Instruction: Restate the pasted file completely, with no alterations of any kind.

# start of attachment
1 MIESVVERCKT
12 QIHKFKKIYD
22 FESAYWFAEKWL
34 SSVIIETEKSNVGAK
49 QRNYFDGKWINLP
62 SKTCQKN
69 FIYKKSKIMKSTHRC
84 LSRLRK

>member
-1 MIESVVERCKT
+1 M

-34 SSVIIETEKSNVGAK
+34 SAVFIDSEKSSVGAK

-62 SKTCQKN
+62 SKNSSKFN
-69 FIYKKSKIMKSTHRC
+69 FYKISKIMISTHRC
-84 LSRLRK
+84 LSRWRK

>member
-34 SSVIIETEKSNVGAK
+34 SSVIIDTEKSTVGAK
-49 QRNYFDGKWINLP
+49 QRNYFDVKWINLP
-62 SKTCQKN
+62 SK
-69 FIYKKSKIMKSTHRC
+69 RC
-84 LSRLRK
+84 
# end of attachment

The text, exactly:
1 MIESVVERCKT
12 QIHKFKKIYD
22 FESAYWFAEKWL
34 SSVIIETEKSNVGAK
49 QRNYFDGKWINLP
62 SKTCQKN
69 FIYKKSKIMKSTHRC
84 LSRLRK

>member
-1 MIESVVERCKT
+1 M

-34 SSVIIETEKSNVGAK
+34 SAVFIDSEKSSVGAK

-62 SKTCQKN
+62 SKNSSKFN
-69 FIYKKSKIMKSTHRC
+69 FYKISKIMISTHRC
-84 LSRLRK
+84 LSRWRK

>member
-34 SSVIIETEKSNVGAK
+34 SSVIIDTEKSTVGAK
-49 QRNYFDGKWINLP
+49 QRNYFDVKWINLP
-62 SKTCQKN
+62 SK
-69 FIYKKSKIMKSTHRC
+69 RC
-84 LSRLRK
+84 